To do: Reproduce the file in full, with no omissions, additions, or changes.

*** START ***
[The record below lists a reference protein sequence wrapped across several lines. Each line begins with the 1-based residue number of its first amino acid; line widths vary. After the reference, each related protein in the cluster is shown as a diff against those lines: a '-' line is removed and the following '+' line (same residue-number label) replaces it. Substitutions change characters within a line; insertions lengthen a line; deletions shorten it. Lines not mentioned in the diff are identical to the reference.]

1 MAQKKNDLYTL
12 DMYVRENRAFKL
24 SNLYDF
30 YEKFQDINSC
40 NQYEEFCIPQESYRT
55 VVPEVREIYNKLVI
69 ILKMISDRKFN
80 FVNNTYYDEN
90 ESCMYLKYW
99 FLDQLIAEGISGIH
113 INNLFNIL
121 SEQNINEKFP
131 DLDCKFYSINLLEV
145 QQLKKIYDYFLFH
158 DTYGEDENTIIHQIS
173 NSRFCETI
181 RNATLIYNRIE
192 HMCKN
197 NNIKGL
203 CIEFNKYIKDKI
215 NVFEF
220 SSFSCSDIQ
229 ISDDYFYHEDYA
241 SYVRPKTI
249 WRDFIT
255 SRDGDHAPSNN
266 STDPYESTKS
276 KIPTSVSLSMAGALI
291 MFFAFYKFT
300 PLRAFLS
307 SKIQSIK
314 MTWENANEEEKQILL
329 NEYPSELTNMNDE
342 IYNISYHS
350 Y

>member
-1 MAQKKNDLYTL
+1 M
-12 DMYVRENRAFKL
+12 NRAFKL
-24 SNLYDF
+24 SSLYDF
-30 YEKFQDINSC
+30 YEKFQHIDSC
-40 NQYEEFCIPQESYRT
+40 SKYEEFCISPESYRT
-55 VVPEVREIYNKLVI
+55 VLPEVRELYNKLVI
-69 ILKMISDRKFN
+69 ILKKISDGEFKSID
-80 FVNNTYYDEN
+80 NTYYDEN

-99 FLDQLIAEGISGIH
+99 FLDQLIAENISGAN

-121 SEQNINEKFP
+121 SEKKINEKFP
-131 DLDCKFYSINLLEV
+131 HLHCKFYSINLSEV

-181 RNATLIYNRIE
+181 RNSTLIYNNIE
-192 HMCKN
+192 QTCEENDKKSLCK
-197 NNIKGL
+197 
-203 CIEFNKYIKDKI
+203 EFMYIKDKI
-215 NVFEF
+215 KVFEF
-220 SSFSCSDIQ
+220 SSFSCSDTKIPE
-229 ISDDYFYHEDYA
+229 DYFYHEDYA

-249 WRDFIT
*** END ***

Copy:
[The record below lists a reference protein sequence wrapped across several lines. Each line begins with the 1-based residue number of its first amino acid; line widths vary. After the reference, each related protein in the cluster is shown as a diff against those lines: a '-' line is removed and the following '+' line (same residue-number label) replaces it. Substitutions change characters within a line; insertions lengthen a line; deletions shorten it. Lines not mentioned in the diff are identical to the reference.]

1 MAQKKNDLYTL
12 DMYVRENRAFKL
24 SNLYDF
30 YEKFQDINSC
40 NQYEEFCIPQESYRT
55 VVPEVREIYNKLVI
69 ILKMISDRKFN
80 FVNNTYYDEN
90 ESCMYLKYW
99 FLDQLIAEGISGIH
113 INNLFNIL
121 SEQNINEKFP
131 DLDCKFYSINLLEV
145 QQLKKIYDYFLFH
158 DTYGEDENTIIHQIS
173 NSRFCETI
181 RNATLIYNRIE
192 HMCKN
197 NNIKGL
203 CIEFNKYIKDKI
215 NVFEF
220 SSFSCSDIQ
229 ISDDYFYHEDYA
241 SYVRPKTI
249 WRDFIT
255 SRDGDHAPSNN
266 STDPYESTKS
276 KIPTSVSLSMAGALI
291 MFFAFYKFT
300 PLRAFLS
307 SKIQSIK
314 MTWENANEEEKQILL
329 NEYPSELTNMNDE
342 IYNISYHS
350 Y

>member
-1 MAQKKNDLYTL
+1 M
-12 DMYVRENRAFKL
+12 NRAFKL
-24 SNLYDF
+24 SSLYDF
-30 YEKFQDINSC
+30 YEKFQHIDSC
-40 NQYEEFCIPQESYRT
+40 SKYEEFCISPESYRT
-55 VVPEVREIYNKLVI
+55 VLPEVRELYNKLVI
-69 ILKMISDRKFN
+69 ILKKISDGEFKSID
-80 FVNNTYYDEN
+80 NTYYDEN

-99 FLDQLIAEGISGIH
+99 FLDQLIAENISGAN

-121 SEQNINEKFP
+121 SEKKINEKFP
-131 DLDCKFYSINLLEV
+131 HLHCKFYSINLSEV

-181 RNATLIYNRIE
+181 RNSTLIYNNIE
-192 HMCKN
+192 QTCEENDKKSLCK
-197 NNIKGL
+197 
-203 CIEFNKYIKDKI
+203 EFMYIKDKI
-215 NVFEF
+215 KVFEF
-220 SSFSCSDIQ
+220 SSFSCSDTKIPE
-229 ISDDYFYHEDYA
+229 DYFYHEDYA

-249 WRDFIT